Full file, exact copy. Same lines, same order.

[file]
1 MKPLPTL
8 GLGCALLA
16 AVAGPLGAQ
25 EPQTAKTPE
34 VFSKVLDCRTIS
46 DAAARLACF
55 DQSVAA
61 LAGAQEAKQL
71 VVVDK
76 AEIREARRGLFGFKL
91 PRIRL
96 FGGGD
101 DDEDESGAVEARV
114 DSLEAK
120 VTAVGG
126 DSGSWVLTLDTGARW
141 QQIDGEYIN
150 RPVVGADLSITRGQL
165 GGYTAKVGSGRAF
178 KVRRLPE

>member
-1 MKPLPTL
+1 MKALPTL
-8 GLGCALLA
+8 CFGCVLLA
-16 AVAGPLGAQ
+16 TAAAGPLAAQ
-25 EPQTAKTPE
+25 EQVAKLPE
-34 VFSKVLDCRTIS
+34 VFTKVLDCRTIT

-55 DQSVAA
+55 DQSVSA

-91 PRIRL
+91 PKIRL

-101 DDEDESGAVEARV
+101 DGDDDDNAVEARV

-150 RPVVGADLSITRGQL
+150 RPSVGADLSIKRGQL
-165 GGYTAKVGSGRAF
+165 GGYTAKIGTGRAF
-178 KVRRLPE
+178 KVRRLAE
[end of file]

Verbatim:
1 MKPLPTL
8 GLGCALLA
16 AVAGPLGAQ
25 EPQTAKTPE
34 VFSKVLDCRTIS
46 DAAARLACF
55 DQSVAA
61 LAGAQEAKQL
71 VVVDK
76 AEIREARRGLFGFKL
91 PRIRL
96 FGGGD
101 DDEDESGAVEARV
114 DSLEAK
120 VTAVGG
126 DSGSWVLTLDTGARW
141 QQIDGEYIN
150 RPVVGADLSITRGQL
165 GGYTAKVGSGRAF
178 KVRRLPE

>member
-1 MKPLPTL
+1 MKALPTL
-8 GLGCALLA
+8 CFGCVLLA
-16 AVAGPLGAQ
+16 TAAAGPLAAQ
-25 EPQTAKTPE
+25 EQVAKLPE
-34 VFSKVLDCRTIS
+34 VFTKVLDCRTIT

-55 DQSVAA
+55 DQSVSA

-91 PRIRL
+91 PKIRL

-101 DDEDESGAVEARV
+101 DGDDDDNAVEARV

-150 RPVVGADLSITRGQL
+150 RPSVGADLSIKRGQL
-165 GGYTAKVGSGRAF
+165 GGYTAKIGTGRAF
-178 KVRRLPE
+178 KVRRLAE